Lesson Plan : Action Figure Collage

Teacher Name:
 Debbie Paragone
 Grade 3
 Arts and Crafts

 Action Figure Collage
 Students had previously learned how to draw the human figure in proportion. They drew people from observation using models. In this lesson, action figures are explored using Keith Haring's art as an example of simple, whimsical and colorful action figures. The students will use a template as a guide to trace and cut 3 or 4 action figures that they will arrange in a colorful collage. The focus on rhythm, movement, balance and contrast will be emphasized. These will also be key vocabulary words as well as collage, abstract and silhouette.
 1.To learn about the artwork of Keith Haring and how he used figures in his art work. 2.To identify collage as an art form.
 1. To make a collage that will express movement by arranging figures and shapes using the principles of design. 2. To learn the skills of proper paper cutting and gluing. 3. To choose interesting colors and patterned paper that will show they understand the meaning of contrast.
 oak tag moveable figure templates fun tak pencils crayons texture plates scissors colored scrap paper wallpaper scraps glue sticks 12 x 18 color construction paper Resource: internet site www.haringkids.com
 Using a PowerPoint presentation, an introduction to Keith Haring is shown to the entire class. Students are then shown a teacher created "Haring inspired" action figure collage. Students are engaged in a discussion about the effective use of color and patterned paper figures and shapes that are used in the collage. They are also asked if they think it is better to use the silhouetted figures in the collage rather than a detailed drawing of an action figure.
 The teacher tells the students that they will select a large 12 by 18 piece of color construction paper that will be the background for their collage. They will then select several smaller pieces of paper that they will cut their figures and shapes from. They have to look at the color and patterned paper they have chosen and see if it will create enough contrast and excitement with their background paper and other colors they have chosen. Students may also create their own "textured" paper by using a texture rubbing plate and crayons. The teacher will then demonstrate how to use the oaktag figure template as a guide to create their action figure. The action poses they choose should be varied with arms and legs outstretched and not contained. Fun-tak on the back of the templates will keep the figure from moving as they trace. They should be reminded to trace on the OPPOSITE or WRONG side of the paper (there is an opposite side on the wallpaper and fadeless paper) so that their pencil tracing does not show on their cut out figure. Before they go to cut out their figure they should be reminded that the template is only a guide and they may want to fix up the action figure in pencil again to make sure it is not too "lumpy" from the tracing. Students are shown how to cut around the figure first to cut away excess paper so that it will be easier to cut out the legs and arms with greater detail after all the excess paper is out of the way. Once their figures are cut out they may put them aside. Different shapes are discussed and the teacher shows them a variety of free form, geometric and recognizable shapes that can be cut. The final demonstration is the arrangement of the figures and shapes using balance and rhythm that will create a pleasing composition. Once the collage is "arranged" on paper they will check with the teacher to discuss the arrangement. Good gluing skills are modeled by the teacher and children are also given a reminder of the proper use of glue sticks.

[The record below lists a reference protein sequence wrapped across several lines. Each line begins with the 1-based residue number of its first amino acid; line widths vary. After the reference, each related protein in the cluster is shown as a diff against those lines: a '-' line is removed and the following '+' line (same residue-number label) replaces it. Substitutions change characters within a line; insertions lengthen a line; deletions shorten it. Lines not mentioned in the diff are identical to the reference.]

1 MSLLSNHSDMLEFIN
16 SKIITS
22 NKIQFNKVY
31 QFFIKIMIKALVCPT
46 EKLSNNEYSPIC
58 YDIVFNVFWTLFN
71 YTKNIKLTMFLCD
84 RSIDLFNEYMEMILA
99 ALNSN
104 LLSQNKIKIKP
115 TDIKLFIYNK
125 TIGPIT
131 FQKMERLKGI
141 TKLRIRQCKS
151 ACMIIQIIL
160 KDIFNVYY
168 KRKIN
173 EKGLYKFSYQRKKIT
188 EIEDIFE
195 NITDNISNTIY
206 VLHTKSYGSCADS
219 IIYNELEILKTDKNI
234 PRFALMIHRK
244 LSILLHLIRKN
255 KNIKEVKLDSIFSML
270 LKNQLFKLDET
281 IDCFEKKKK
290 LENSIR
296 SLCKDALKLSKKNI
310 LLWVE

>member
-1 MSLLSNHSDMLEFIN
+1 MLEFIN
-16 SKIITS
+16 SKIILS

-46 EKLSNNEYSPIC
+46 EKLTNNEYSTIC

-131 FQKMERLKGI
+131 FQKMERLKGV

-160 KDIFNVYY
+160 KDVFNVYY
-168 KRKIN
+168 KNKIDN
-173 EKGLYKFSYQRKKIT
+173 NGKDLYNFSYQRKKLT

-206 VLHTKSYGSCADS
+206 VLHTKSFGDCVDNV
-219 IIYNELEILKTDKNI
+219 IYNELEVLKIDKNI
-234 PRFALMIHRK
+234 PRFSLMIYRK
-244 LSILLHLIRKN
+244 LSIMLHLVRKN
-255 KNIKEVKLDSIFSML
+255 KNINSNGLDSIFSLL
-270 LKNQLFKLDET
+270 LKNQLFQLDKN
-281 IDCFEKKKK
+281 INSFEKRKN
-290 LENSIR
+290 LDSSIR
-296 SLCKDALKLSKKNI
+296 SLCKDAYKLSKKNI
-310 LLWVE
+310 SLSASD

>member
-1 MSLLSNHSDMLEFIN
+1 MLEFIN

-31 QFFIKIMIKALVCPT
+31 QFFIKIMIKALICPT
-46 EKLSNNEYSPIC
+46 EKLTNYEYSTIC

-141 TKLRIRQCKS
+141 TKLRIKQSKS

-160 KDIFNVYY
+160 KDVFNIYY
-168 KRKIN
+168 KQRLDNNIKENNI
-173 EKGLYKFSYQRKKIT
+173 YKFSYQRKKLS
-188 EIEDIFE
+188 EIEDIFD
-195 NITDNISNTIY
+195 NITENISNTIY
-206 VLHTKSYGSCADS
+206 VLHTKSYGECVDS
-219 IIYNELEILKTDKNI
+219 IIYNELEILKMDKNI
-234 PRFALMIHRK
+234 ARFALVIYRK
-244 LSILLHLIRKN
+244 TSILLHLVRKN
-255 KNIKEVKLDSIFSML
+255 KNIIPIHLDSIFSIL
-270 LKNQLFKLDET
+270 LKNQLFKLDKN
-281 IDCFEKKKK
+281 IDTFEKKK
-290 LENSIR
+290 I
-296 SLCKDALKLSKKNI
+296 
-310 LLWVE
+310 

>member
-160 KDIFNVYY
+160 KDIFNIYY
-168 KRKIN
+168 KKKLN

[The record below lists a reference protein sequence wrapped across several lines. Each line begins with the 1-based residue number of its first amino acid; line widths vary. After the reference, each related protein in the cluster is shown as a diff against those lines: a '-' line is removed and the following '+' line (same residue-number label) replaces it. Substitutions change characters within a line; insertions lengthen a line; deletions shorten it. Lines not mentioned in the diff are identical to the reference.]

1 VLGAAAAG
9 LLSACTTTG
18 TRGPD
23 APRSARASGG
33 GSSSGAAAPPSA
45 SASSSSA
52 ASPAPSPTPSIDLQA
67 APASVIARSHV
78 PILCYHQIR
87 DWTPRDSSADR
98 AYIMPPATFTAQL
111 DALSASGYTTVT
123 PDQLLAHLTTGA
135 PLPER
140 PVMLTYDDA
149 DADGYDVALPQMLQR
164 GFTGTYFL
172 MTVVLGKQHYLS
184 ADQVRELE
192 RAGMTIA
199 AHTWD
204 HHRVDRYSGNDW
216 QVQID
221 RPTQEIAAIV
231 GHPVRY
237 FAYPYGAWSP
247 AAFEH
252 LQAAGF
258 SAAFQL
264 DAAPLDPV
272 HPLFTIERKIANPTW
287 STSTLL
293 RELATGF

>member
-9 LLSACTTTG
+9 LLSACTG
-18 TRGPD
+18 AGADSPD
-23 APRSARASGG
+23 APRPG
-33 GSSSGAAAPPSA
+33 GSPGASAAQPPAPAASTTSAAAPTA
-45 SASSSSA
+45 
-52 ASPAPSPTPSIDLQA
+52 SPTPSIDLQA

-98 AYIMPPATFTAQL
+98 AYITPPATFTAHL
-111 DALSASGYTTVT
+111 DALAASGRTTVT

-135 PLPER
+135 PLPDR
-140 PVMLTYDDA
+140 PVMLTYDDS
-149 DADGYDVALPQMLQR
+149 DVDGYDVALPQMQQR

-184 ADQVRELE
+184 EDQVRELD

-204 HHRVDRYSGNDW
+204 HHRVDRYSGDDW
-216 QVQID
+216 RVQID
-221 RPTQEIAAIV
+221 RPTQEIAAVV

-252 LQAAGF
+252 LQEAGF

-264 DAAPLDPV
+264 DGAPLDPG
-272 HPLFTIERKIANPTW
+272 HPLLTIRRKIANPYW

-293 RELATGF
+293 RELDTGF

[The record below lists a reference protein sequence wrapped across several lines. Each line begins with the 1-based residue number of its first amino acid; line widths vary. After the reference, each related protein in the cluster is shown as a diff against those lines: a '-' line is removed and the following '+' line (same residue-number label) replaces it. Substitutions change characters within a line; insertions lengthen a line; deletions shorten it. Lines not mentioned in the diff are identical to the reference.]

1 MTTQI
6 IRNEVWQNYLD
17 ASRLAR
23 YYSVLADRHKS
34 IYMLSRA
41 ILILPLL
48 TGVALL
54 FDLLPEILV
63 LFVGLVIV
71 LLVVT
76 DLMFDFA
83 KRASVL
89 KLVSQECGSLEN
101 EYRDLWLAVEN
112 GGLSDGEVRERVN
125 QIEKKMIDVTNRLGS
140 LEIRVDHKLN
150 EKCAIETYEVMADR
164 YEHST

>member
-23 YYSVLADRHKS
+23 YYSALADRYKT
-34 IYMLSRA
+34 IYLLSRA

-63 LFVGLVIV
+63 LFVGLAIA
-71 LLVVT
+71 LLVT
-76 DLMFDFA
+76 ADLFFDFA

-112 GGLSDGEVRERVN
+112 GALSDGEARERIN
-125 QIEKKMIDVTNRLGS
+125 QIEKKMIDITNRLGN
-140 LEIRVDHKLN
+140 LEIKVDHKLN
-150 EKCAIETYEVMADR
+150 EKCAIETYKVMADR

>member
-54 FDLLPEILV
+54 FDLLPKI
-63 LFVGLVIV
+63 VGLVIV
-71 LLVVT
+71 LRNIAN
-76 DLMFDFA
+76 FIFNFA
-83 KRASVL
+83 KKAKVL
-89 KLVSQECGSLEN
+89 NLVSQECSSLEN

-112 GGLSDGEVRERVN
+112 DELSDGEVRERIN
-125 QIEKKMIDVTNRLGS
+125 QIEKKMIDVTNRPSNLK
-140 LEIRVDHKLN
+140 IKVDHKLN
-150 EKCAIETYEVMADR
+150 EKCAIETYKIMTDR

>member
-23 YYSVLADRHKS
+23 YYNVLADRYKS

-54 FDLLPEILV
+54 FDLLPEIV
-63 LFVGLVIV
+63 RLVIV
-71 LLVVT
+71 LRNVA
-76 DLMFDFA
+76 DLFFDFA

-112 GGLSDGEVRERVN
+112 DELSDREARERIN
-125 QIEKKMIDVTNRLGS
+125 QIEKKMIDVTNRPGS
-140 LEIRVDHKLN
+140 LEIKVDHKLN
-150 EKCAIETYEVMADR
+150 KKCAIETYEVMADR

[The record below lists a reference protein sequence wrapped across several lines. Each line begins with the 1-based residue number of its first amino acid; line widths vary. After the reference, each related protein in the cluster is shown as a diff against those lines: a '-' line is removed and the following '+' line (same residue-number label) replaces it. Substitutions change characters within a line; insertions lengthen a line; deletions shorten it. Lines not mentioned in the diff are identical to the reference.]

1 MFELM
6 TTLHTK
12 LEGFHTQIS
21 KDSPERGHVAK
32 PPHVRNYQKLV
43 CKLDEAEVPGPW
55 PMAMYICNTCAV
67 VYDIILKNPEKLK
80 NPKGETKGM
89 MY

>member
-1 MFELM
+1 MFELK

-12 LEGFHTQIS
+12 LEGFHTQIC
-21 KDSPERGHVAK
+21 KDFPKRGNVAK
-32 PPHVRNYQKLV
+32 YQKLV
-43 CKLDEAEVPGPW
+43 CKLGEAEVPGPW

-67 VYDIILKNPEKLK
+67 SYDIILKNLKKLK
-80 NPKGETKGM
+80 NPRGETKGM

On a large piece of foam core board, examples of a step by step action figure collage are displayed. Written directions are also listed in a step by step procedure. For special needs students, special scissors and stencils could be used.
Checking For Understanding:
 Once the collages are finished they can be hung up temporarily on a bulletin board inside the classroom. Students can discuss what colors and patterns that were used looked good together? Do they think the collages show movement and why? How does the action collage compare to a picture of a detailed drawing of a sports picture?
 Ask the students what other subject matter they might use a collage for.
 Did students the student's composition show movement as well as balance. Did the colors work for or against the collage. Were the figures cut and glued properly?
Teacher Reflections:

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